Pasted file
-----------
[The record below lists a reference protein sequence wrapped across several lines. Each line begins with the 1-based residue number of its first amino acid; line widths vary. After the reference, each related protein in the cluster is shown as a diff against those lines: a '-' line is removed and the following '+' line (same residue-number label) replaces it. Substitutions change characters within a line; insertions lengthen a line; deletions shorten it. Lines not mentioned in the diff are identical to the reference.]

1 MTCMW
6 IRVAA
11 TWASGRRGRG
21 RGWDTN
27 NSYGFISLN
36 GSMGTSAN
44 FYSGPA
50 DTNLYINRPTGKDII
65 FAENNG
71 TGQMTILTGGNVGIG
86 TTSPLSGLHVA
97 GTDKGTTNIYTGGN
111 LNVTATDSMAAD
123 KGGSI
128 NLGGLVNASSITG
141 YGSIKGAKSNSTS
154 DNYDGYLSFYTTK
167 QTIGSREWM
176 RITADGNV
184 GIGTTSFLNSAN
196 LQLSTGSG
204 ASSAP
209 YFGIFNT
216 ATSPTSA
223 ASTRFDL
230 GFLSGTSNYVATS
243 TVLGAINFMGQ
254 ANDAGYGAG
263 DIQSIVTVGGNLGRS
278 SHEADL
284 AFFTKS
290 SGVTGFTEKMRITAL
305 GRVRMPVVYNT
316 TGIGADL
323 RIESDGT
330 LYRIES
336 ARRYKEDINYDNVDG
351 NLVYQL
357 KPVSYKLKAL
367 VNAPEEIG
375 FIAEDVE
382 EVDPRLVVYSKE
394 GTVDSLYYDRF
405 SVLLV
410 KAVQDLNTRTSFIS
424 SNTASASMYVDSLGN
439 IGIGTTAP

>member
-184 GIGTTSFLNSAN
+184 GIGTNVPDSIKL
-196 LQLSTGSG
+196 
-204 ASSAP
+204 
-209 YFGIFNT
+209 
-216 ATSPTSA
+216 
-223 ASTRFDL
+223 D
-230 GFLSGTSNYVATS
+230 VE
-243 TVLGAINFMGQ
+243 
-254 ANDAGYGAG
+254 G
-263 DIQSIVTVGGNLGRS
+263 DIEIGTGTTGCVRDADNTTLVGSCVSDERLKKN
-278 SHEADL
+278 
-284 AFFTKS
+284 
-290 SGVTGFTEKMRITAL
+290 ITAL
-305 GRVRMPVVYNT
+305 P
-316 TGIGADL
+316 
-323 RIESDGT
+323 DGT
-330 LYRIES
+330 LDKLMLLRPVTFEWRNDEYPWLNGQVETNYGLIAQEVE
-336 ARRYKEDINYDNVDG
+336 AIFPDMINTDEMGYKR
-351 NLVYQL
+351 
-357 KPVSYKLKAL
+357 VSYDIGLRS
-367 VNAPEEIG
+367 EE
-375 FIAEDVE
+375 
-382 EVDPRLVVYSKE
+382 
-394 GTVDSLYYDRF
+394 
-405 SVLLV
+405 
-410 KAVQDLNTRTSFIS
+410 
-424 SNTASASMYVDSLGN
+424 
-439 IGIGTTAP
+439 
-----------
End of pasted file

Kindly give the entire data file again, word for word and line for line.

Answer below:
[The record below lists a reference protein sequence wrapped across several lines. Each line begins with the 1-based residue number of its first amino acid; line widths vary. After the reference, each related protein in the cluster is shown as a diff against those lines: a '-' line is removed and the following '+' line (same residue-number label) replaces it. Substitutions change characters within a line; insertions lengthen a line; deletions shorten it. Lines not mentioned in the diff are identical to the reference.]

1 MTCMW
6 IRVAA
11 TWASGRRGRG
21 RGWDTN
27 NSYGFISLN
36 GSMGTSAN
44 FYSGPA
50 DTNLYINRPTGKDII
65 FAENNG
71 TGQMTILTGGNVGIG
86 TTSPLSGLHVA
97 GTDKGTTNIYTGGN
111 LNVTATDSMAAD
123 KGGSI
128 NLGGLVNASSITG
141 YGSIKGAKSNSTS
154 DNYDGYLSFYTTK
167 QTIGSREWM
176 RITADGNV
184 GIGTTSFLNSAN
196 LQLSTGSG
204 ASSAP
209 YFGIFNT
216 ATSPTSA
223 ASTRFDL
230 GFLSGTSNYVATS
243 TVLGAINFMGQ
254 ANDAGYGAG
263 DIQSIVTVGGNLGRS
278 SHEADL
284 AFFTKS
290 SGVTGFTEKMRITAL
305 GRVRMPVVYNT
316 TGIGADL
323 RIESDGT
330 LYRIES
336 ARRYKEDINYDNVDG
351 NLVYQL
357 KPVSYKLKAL
367 VNAPEEIG
375 FIAEDVE
382 EVDPRLVVYSKE
394 GTVDSLYYDRF
405 SVLLV
410 KAVQDLNTRTSFIS
424 SNTASASMYVDSLGN
439 IGIGTTAP

>member
-184 GIGTTSFLNSAN
+184 GIGTNVPDSIKL
-196 LQLSTGSG
+196 
-204 ASSAP
+204 
-209 YFGIFNT
+209 
-216 ATSPTSA
+216 
-223 ASTRFDL
+223 D
-230 GFLSGTSNYVATS
+230 VE
-243 TVLGAINFMGQ
+243 
-254 ANDAGYGAG
+254 G
-263 DIQSIVTVGGNLGRS
+263 DIEIGTGTTGCVRDADNTTLVGSCVSDERLKKN
-278 SHEADL
+278 
-284 AFFTKS
+284 
-290 SGVTGFTEKMRITAL
+290 ITAL
-305 GRVRMPVVYNT
+305 P
-316 TGIGADL
+316 
-323 RIESDGT
+323 DGT
-330 LYRIES
+330 LDKLMLLRPVTFEWRNDEYPWLNGQVETNYGLIAQEVE
-336 ARRYKEDINYDNVDG
+336 AIFPDMINTDEMGYKR
-351 NLVYQL
+351 
-357 KPVSYKLKAL
+357 VSYDIGLRS
-367 VNAPEEIG
+367 EE
-375 FIAEDVE
+375 
-382 EVDPRLVVYSKE
+382 
-394 GTVDSLYYDRF
+394 
-405 SVLLV
+405 
-410 KAVQDLNTRTSFIS
+410 
-424 SNTASASMYVDSLGN
+424 
-439 IGIGTTAP
+439 